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Statement to Parliament on the Iraqi Crisis

Statement to Parliament on the Iraqi Crisis

The government deeply regrets the breakdown of the diplomatic process over the Iraq crisis. The New Zealand Government, like most governments, has been a strong supporter of that process running its course.

The government deeply regrets the breakdown of the diplomatic process over the Iraq crisis.

The New Zealand Government, like most governments, has been a strong supporter of that process running its course.

Like most countries our strong preference was for the disarmament of Iraq to occur peacefully through a strong and intrusive weapons inspection process.

Such a process was re-established by Resolution 1441 which was passed on 8 November by unanimous resolution of the UN Security Council.

New Zealand strongly backed that process, sending thirteen military personnel to the UN weapons inspection team. The head of the team, Dr Hans Blix, has singled out the New Zealand contribution for special recognition in his reports to the UN Security Council.

The inspections recommenced at the end of November. Iraq proceeded to co-operate on process but not on substance.

When Dr Blix reported to the Security Council at the end of January he expressed his concern at the lack of substantive co-operation.

Thereafter, Dr Blix and Mr El Baradei returned to Baghdad to impress on it that only full compliance with the UN’s requirements that it disarm and be seen to disarm would prevent the serious consequences warned of in Resolution 1441.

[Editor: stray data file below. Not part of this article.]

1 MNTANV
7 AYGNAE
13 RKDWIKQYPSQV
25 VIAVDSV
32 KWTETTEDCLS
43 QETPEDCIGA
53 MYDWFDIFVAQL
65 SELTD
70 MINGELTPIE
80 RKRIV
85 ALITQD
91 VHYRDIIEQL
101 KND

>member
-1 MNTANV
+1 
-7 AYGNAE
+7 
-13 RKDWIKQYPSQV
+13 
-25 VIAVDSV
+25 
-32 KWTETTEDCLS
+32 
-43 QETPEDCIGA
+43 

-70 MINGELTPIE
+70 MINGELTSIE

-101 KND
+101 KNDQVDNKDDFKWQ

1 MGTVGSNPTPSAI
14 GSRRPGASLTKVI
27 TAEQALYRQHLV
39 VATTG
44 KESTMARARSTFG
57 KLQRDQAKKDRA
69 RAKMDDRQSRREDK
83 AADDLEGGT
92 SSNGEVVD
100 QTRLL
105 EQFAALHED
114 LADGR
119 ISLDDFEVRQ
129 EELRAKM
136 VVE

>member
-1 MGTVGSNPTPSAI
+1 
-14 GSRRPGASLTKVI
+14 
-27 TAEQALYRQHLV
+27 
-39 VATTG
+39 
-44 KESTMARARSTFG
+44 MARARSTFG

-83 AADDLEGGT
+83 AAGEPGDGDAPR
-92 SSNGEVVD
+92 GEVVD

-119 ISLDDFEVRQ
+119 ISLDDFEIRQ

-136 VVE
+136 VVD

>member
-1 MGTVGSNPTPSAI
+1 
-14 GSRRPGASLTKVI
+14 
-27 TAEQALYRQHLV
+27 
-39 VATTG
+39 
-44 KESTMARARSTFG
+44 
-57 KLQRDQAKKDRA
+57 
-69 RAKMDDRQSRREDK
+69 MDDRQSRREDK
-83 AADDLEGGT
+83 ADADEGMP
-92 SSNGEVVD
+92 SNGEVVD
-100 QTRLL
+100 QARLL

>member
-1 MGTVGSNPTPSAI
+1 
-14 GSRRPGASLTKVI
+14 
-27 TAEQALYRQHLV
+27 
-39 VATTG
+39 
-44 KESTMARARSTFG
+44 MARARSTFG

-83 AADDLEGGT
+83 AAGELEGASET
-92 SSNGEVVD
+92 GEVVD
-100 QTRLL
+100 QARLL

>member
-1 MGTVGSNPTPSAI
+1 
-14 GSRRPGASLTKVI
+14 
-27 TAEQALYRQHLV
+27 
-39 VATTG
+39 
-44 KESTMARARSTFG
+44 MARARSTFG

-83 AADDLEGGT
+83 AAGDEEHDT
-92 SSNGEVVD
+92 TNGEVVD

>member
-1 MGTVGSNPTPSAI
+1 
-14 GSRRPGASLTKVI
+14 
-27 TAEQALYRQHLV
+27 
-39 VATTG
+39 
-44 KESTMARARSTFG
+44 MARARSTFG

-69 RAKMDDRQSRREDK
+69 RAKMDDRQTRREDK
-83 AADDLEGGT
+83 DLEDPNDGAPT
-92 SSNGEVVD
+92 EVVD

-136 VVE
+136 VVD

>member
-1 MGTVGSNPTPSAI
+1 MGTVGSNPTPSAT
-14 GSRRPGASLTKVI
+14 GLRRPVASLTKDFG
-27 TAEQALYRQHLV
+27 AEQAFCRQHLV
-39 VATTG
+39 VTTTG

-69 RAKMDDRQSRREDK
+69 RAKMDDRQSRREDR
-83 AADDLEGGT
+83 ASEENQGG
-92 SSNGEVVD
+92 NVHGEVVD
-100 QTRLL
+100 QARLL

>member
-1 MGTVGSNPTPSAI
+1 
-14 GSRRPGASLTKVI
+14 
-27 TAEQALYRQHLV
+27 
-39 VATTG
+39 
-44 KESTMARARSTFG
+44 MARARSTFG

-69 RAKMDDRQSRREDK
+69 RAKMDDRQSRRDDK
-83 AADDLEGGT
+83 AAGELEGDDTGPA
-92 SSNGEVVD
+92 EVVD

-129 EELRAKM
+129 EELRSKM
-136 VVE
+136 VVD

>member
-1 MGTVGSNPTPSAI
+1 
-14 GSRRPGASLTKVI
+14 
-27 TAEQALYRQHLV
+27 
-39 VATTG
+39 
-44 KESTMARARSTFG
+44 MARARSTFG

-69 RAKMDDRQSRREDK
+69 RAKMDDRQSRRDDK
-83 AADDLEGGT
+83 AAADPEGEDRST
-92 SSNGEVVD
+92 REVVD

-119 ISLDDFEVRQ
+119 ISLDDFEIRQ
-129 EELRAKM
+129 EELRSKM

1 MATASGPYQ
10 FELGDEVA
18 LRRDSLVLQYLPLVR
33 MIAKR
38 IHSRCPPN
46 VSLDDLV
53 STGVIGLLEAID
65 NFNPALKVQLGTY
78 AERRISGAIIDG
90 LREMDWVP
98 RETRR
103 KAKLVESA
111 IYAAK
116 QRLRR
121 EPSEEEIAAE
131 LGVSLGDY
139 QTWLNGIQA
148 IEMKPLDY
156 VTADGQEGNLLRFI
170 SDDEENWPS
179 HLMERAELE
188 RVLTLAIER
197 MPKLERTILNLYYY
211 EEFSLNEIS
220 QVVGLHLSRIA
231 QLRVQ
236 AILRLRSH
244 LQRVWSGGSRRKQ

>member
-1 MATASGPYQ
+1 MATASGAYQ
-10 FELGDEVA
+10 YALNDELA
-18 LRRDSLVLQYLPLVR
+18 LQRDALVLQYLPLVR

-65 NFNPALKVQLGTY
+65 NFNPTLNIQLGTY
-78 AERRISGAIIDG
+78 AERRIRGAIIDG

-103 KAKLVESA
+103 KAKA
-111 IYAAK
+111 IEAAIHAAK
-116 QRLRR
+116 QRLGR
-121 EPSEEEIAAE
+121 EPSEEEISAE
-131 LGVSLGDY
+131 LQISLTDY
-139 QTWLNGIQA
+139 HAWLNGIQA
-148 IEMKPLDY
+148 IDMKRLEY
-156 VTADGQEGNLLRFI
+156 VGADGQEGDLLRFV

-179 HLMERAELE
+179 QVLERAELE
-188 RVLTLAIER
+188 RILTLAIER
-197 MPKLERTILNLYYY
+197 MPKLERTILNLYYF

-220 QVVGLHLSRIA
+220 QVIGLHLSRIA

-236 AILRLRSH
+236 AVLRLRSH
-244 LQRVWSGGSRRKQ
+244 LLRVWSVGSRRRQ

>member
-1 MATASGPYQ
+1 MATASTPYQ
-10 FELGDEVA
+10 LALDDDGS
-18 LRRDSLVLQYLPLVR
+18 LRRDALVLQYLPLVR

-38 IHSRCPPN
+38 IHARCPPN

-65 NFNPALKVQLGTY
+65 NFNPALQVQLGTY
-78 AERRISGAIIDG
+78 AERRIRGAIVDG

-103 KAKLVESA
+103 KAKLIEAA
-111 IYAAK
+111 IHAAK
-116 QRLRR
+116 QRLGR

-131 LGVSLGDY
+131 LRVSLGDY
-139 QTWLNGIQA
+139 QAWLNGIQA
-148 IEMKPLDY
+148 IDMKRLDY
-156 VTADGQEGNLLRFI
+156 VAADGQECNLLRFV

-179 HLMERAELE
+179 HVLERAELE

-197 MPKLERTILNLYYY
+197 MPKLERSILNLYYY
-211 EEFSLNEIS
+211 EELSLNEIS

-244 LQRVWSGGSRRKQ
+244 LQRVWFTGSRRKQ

It is a matter of record that Iraq then moved to accommodate more of the weapons inspectors’ requests.

New Zealand was among many nations which have called on Iraq to comply immediately and in full with all requests made of it by the Security Council and the weapons inspectors.

We have consistently said that only through full compliance could Iraq avert the catastrophe which war would bring to its people.

When Dr Blix and Mr El Baradei reported to the Security Council on 14 February, they were able to be more optimistic. The inspectors were getting more co-operation and had found no evidence of weapons of mass destruction.

Nonetheless, Iraq had still to answer serious questions about weapons of mass destruction which had remained unanswered since 1998 when the previous inspectors left.

On 18 February, the New Zealand Government took the opportunity afforded by the open debate at the Security Council to state its view on the conduct of the crisis.

We recognised the Security Council’s ability to authorise force as a last resort to uphold resolutions.

But we also said that we did not believe that such a decision would be justified at that time.

We said that we placed considerable weight on the inspection and disarmament process; and that as long as the inspectors’ reports suggested that their work was useful in pursuing the Security Council’s objectives it should continue.

We reiterated that we could not support military action against Iraq without a mandate from the Security Council.

The following week, the resolution promoted by Britain, the United States, and Spain was tabled at the Security Council.

It called on the Security Council to determine that Iraq had failed to take its final opportunity to disarm as set out in Resolution 1441 and to remain seized of the matter.

Intense lobbying for support for the resolution ensued, focused on the six elected members who were undecided.

On 7 March, Dr Blix and Mr El Baradei again formally reported to the Security Council. Their reports were read as supporting a continuation of the inspection process. The Security Council debate which followed showed no change in position among its members.

A second open debate was held in the Security Council, in which New Zealand participated.